Great Meteor Showers
In recent years, the most visible meteor shower has to be the Perseids. It takes place on the 12th of August every year at around one meteor per minute. NASA came up with a tool for calculating the number of meteorites hitting Earth in an hour. Then you have the Leonid meteor shower, which peaks at around the 17th of November every year. Around every 33 years, this Leonid shower will produce a meteor storm, which will be rising at rate of thousands of these rocks per hour.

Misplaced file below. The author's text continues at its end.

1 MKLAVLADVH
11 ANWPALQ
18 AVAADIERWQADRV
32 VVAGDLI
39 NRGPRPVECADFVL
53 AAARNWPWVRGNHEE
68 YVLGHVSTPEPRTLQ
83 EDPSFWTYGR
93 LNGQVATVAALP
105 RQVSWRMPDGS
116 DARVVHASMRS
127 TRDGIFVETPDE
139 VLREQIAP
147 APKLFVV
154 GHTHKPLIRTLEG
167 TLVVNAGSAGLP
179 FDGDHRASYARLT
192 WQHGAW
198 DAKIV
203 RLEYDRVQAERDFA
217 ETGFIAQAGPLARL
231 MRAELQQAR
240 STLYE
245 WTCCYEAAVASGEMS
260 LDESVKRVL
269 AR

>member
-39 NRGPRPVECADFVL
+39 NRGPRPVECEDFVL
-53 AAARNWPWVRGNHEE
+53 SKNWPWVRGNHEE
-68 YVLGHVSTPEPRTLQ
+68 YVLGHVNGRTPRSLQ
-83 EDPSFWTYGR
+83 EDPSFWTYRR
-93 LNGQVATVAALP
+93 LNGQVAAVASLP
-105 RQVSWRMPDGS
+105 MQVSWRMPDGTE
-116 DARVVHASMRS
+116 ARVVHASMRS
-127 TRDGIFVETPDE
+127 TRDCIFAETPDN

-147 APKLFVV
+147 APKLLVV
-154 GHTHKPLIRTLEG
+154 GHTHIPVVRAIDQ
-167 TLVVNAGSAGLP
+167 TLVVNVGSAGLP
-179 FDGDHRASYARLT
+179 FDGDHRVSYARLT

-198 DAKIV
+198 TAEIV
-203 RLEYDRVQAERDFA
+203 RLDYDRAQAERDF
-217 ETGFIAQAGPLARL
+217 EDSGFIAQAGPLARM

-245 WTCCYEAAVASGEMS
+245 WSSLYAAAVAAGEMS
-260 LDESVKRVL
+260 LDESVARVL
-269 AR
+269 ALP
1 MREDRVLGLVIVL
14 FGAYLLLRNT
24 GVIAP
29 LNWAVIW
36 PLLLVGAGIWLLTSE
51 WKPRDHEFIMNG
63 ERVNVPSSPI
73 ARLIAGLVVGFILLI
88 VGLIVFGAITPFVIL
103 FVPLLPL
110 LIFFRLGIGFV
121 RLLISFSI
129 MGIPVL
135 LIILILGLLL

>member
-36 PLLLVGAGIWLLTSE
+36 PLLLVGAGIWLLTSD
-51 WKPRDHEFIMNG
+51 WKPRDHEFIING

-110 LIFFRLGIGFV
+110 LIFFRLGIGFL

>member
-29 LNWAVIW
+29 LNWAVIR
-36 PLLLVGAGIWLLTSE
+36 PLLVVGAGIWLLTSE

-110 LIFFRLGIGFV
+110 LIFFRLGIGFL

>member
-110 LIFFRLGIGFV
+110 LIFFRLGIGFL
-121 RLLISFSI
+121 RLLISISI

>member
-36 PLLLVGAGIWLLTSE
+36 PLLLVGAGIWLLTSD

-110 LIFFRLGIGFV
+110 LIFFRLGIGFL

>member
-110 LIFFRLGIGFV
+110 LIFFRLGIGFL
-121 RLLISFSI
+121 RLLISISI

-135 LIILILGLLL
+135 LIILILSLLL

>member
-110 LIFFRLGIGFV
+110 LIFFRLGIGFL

Such Leonid storms gave rise to the term meteor shower in November 1833, when it was first realized that these meteors radiated from Gamma Leonis, a star quite near to the Earth. The last storms were seen in 1999, 2001, and 2002. Before that, there were several such storms, which took place in the years 1767, 1799, 1833, 1867, and even 1966. When this Leonid shower is not in its storming mode, it is also less active than that of the Perseids.